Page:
Mr Whiffin said he was not aware of any further white-collar job cuts in either design or engineering that could stem from the Pontiac announcement.
Pontiac's G8 follows GTO
The G8 was the first full-sized Pontiac since the 2005 Bonneville and the 2006 Monaro-based GTO. It was shortlisted for the 2009 North American Car of the Year award but lost to the Hyundai Genesis, which has also failed to sell in expected numbers, despite being billed by some as comparable to four-door sedans from BMW and Mercedes despite being vastly less expensive. Recent market prices have been up to $7000 lower than Pontiac’s official G8 price.
The G8 is available in the US with a 191kW 3.6-litre V8 similar to the Alloytec V6 that powers Australia’s Commodore, mated to a five-speed automatic transmission.
Next year, it was due to be replaced by a direct-injection version, which offers about 220kW and is similar to the V6 found in the Cadillac CTS and the entry-level version of the Holden-engineered Chevrolet Camaro coupe, which is based on the VE Commodore’s global rear-drive Zeta chassis architecture.
The Pontiac G8 ST came with a 269kW 6.0-litre Gen IV V8 with Active Fuel Management (AFM) and a six-speed automatic transmission, while the range-topping G8 GXP packed a 309kW 6.2-litre V8 similar to that used by HSV and the Chevrolet Corvette. It was the only G8 also available with a six-speed manual gearbox.
Holden’s four-door Crewman utility made an appearance as the GMC Denali concept vehicle but its two-door Holden Ute sibling was launched by Pontiac alongside the GXP at the New York motor show in March 2008. Powered by a 220kW V6 and 269kW V8, the so-called G8 ST (for Sport Truck) Holden Ute would have been Pontiac’s first pick-up truck.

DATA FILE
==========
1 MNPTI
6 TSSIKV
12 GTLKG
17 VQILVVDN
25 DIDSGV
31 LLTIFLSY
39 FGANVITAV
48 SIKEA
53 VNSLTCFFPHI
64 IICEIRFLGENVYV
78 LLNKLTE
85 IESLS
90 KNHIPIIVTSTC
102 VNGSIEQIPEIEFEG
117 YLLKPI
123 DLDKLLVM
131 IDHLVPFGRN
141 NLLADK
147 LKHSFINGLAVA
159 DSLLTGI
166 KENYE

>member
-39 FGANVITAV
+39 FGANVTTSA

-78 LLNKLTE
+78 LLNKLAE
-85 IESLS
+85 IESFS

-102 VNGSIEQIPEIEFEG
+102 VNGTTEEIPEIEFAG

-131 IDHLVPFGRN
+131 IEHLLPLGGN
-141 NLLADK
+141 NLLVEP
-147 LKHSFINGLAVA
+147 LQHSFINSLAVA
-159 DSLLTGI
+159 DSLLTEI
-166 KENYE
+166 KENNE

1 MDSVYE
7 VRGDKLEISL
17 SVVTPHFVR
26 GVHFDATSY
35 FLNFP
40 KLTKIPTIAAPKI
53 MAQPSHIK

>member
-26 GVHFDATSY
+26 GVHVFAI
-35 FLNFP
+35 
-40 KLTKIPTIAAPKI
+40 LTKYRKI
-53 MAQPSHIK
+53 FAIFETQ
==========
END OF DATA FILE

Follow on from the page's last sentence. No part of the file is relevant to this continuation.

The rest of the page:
Inside NSA's LAPD prototype
The NSA is a not-for-profit advanced technology research organisation that aims to deliver real-time decision-support tools via integrated information and communication technology (ICT) systems to various platforms in the international public safety, security and emergency services sector.
Its vision is to deliver practical solutions that can be rapidly deployed in the field to enhance decision making, increase personnel safety and simplify knowledge transfer.
Billed as the most technologically advanced police car in the world, the Commodore-based LAPD patrol car was built as a test-bed to trial the latest technology in the vehicle environment. It is claimed to turn a standard vehicle into a ‘virtual office’ for emergency services personnel.
Much of the technology incorporated into the vehicle was showcased in the Emergency Service Concept Vehicle (ESCV) the NSA revealed in December 2007, including automatic number plate recognition (ANPR), remote WAN and database access, vehicle telematics/diagnostics, mobile automatic fingerprint (incorporated into a PDA) and facial recognition units, officer safety cameras and HAZMAT/building information.
The ESCV began as an offshoot of the Standardised Approach For Emergency (SAFE) vehicles project, which was commissioned by the NSA in conjunction with the Victorian Partnership for Advanced Computing (VPAC), GM Holden and AutoCRC, with research from the Monash University Accident Research Centre (MUARC) and the Monash University Department of Engineering (MUDE).
According to NSA, the purpose of the Commodore SV6-based SAFE, which was produced with assistance from suppliers including Motorola and Hazard Systems, was to understand emergency driver user-interface requirements and safety issues, and to develop a standardised interface platform that addresses ergonomic design and safety.
Trials held in LA showed that a vehicle fitted with ANPR could scan between 5000 and 8000 vehicles in a 10-hour session, the data from which is related to officers via a laptop notebook. In addition, features such as a duress button allows for back-up to be called more quickly than via radio, while in-car cameras provide real-time back-to-base video of offenders for use in court of for training.
Another trial in LA showed the facial recognition function was able to identify gang members, allowing field officers to identify suspects without bringing them back to the station.